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USMCA Passage Critical to Preserve and Strengthen Dairy Export Markets

April 18, 2019


ARLINGTON, VA – The U.S. International Trade Commission (ITC) released an economic analysis of the U.S.-Mexico-Canada Agreement (USMCA) today and dairy industry officials eager to see USMCA’s passage welcomed this key step in the trade agreement approval process.

Tom Vilsack, president and CEO of the U.S. Dairy Export Council, said the ITC study is important because it moves the USMCA process closer to ratification, a step urgently needed to secure trading conditions with Mexico and usher in the improvements the agreement makes for U.S. exports.

“We shipped $1.4 billion in dairy products to Mexico last year, which accounts for more than one-fourth of U.S. dairy exports,” he said. “Without a trade treaty with Mexico in place, the dairy industry would be hard pressed to maintain and expand these sales, as our competitors in Europe are expected to implement a lucrative new trade arrangement with Mexico by next year. Moreover, without USMCA we lose out on the new rules this deal puts in place such as key reforms to Canada’s dairy system. Congress must pass USMCA to shore up our market in Mexico and harness the gains made in other areas through USMCA.”

In addition to increases in tariff-rate quota access for dairy products to the Canadian market, Canada will remove a controversial milk pricing scheme that disadvantaged American businesses, impose new disciplines on its dairy pricing programs and Mexico will update the way it treats imports of common-name food products like parmesan and swiss cheeses that could face trade roadblocks.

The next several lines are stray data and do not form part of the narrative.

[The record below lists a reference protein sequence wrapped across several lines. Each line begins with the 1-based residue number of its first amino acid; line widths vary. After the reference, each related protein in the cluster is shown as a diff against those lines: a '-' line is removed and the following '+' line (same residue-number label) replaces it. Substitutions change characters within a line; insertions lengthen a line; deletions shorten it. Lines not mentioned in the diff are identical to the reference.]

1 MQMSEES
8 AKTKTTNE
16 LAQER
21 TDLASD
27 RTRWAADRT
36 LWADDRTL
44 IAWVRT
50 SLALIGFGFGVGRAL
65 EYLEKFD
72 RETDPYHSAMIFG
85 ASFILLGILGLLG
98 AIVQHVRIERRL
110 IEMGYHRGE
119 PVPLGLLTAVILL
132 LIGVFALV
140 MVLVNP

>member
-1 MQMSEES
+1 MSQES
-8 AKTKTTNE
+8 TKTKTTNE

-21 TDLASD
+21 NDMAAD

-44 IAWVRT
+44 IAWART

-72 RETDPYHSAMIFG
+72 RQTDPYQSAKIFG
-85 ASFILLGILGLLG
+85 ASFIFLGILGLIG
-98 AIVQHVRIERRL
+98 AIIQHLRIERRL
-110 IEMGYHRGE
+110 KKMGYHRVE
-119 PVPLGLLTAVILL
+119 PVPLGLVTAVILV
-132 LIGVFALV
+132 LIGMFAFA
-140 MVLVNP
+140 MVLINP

“When examining USMCA’s benefit to the economy, we believe it is important to keep the full picture in mind of what’s at stake here,” explained Jim Mulhern the president and CEO of the National Milk Producers Federation. “USDA recently reported that our country lost an average of seven dairy farms a day in 2018 due to the poor economic conditions in rural America. That’s a startling number, and reversing this alarming trend is what we should be discussing. USMCA helps put us on a path to doing that by safeguarding our largest export market and instituting valuable new improvements to dairy trade in North America.”

The benefits of USMCA expand far beyond just dairy; the Food & Agriculture Dialogue on Trade also summarized the value of the agreement and the proper lens through which to examine the ITC report’s results. That document lays out why American Agriculture needs passage of USMCA noting for instance that: “uncertainty about NAFTA’s future threatens the North American market integration that has created and supports jobs for many U.S. food and agriculture producers.”